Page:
Pope Francis closes Holy Door on special Jubilee Year.
Pope Francis brought to a close the Catholic Church's Holy Jubilee Year of Mercy by shutting the Holy Door at St Peter's Basilica during a Mass on Sunday 20 November.
The Holy Door, which had been open for the last 11 months to offer pilgrims a chance to seek a general pardon for their sins, will now be sealed from the inside, as per tradition, until the next ordinary jubilee in 2025.
The pope celebrated the conclusion of the Extraordinary Jubilee Year of Mercy, and the Feast of Christ the King, in the presence of many of the world's cardinals, including the 17 new cardinals announced during a consistory on 19 November. The Italian president Sergio Mattarella, Italian prime minister Matteo Renzi, and Rome mayor Virginia Raggi were also in attendance.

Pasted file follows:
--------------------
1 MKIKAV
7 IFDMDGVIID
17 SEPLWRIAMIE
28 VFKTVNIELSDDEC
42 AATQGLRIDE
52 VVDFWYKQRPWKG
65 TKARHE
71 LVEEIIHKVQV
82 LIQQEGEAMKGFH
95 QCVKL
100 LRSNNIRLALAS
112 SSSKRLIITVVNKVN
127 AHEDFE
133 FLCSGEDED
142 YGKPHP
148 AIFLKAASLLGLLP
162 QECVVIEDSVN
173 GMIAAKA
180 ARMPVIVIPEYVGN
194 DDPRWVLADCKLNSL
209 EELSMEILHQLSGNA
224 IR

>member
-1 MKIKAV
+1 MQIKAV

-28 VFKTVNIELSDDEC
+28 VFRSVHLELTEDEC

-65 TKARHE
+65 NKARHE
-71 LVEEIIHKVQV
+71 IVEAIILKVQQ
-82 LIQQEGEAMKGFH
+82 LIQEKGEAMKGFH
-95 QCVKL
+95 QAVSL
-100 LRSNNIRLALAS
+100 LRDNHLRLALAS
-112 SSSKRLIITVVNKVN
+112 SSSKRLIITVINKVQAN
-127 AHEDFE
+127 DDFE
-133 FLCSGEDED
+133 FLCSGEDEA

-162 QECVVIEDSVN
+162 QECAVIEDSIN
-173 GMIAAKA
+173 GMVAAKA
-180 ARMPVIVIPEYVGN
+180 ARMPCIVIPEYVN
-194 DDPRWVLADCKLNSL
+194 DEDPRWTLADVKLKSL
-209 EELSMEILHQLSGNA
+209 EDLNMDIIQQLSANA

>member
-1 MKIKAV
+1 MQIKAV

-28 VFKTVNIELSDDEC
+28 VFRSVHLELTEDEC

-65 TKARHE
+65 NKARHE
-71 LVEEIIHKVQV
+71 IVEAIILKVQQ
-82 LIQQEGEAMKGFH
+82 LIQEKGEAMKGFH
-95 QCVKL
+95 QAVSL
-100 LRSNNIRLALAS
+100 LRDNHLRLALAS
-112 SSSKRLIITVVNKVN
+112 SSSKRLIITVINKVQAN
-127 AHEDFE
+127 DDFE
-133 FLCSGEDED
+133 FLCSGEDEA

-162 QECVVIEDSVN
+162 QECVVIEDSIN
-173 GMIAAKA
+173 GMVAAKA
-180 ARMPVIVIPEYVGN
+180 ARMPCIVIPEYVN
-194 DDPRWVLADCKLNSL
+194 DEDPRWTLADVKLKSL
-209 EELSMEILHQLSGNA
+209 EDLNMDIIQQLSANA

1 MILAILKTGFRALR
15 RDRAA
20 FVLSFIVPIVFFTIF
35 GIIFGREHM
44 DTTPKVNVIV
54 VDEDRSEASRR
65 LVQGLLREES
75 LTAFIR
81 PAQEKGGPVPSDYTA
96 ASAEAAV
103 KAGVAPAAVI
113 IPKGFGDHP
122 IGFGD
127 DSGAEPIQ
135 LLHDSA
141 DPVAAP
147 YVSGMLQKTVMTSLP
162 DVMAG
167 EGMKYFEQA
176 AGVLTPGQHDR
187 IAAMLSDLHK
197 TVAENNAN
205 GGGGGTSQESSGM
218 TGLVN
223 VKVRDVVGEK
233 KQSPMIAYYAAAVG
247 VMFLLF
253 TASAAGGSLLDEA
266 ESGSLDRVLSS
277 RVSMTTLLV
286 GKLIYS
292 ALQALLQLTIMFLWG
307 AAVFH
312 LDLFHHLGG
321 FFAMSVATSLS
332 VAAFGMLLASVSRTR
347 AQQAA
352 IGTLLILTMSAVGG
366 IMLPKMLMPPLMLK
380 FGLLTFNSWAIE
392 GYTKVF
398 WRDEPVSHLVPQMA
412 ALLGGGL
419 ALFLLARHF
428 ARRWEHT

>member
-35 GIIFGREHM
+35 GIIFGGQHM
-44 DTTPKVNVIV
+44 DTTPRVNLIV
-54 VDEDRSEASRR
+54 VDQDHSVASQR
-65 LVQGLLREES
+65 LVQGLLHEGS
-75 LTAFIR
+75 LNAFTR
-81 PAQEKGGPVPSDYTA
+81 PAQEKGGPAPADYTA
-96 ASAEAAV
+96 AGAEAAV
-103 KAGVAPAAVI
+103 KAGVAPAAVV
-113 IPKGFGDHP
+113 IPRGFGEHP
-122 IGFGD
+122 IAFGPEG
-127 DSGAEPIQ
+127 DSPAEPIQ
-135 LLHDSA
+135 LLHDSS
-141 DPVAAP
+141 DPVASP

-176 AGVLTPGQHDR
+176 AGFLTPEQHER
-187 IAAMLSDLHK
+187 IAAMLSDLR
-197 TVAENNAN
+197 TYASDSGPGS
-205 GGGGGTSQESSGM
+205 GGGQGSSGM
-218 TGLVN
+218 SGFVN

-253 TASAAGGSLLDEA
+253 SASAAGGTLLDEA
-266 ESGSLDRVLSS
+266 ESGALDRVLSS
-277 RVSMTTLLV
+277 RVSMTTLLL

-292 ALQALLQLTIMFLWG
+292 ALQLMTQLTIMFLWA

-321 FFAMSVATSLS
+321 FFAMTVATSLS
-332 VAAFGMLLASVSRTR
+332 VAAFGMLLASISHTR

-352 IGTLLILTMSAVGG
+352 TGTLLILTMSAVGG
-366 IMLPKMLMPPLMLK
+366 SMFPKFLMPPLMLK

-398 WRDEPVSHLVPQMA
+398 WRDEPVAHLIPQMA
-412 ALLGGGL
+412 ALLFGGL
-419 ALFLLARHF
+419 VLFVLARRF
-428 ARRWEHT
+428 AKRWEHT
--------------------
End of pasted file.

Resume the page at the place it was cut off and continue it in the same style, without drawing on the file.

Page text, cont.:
Pope Francis said in his homily that although the year of special prayers was over people should never close "the doors of reconciliation and pardon."
Vatican officials claim that the Holy Year, which began on 8 December, drew roughly 20 million pilgrims to Rome, however many traders have expressed disappointment over the less-than-expected revenue generated by the “low-cost” visitors.
The disadvantaged and those seeking clemency were at the heart of the holy year however, with special masses and events held for prisoners, refugees, victims of sex trafficking, the sick, the elderly and vulnerable children.
The Jubilee launched just weeks after the Paris terror attacks by Islamic militants in November 2015, giving concern to security officials in Rome and the Vatican for the safety of pilgrims in the Eternal City. However, thanks to boosted numbers of police officers, soldiers and anti-terrorist squads, the Holy Year passed off peacefully.
The Holy Jubilee of Mercy is only the third since the tradition began 700 years ago.